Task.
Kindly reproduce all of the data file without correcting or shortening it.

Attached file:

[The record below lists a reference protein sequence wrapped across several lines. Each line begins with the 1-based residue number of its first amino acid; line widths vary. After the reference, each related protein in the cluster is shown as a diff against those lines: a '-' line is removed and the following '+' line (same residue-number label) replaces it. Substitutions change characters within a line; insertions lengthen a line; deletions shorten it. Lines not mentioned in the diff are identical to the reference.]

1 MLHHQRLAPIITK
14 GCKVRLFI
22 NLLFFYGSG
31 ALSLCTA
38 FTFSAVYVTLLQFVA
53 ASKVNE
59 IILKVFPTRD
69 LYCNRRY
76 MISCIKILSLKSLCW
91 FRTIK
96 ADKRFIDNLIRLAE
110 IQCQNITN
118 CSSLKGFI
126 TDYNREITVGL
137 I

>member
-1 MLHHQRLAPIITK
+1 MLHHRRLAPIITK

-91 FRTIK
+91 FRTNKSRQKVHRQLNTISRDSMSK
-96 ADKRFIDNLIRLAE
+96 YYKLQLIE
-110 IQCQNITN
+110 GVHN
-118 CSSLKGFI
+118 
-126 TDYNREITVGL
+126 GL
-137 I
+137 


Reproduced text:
[The record below lists a reference protein sequence wrapped across several lines. Each line begins with the 1-based residue number of its first amino acid; line widths vary. After the reference, each related protein in the cluster is shown as a diff against those lines: a '-' line is removed and the following '+' line (same residue-number label) replaces it. Substitutions change characters within a line; insertions lengthen a line; deletions shorten it. Lines not mentioned in the diff are identical to the reference.]

1 MLHHQRLAPIITK
14 GCKVRLFI
22 NLLFFYGSG
31 ALSLCTA
38 FTFSAVYVTLLQFVA
53 ASKVNE
59 IILKVFPTRD
69 LYCNRRY
76 MISCIKILSLKSLCW
91 FRTIK
96 ADKRFIDNLIRLAE
110 IQCQNITN
118 CSSLKGFI
126 TDYNREITVGL
137 I

>member
-1 MLHHQRLAPIITK
+1 MLHHRRLAPIITK

-91 FRTIK
+91 FRTNKSRQKVHRQLNTISRDSMSK
-96 ADKRFIDNLIRLAE
+96 YYKLQLIE
-110 IQCQNITN
+110 GVHN
-118 CSSLKGFI
+118 
-126 TDYNREITVGL
+126 GL
-137 I
+137 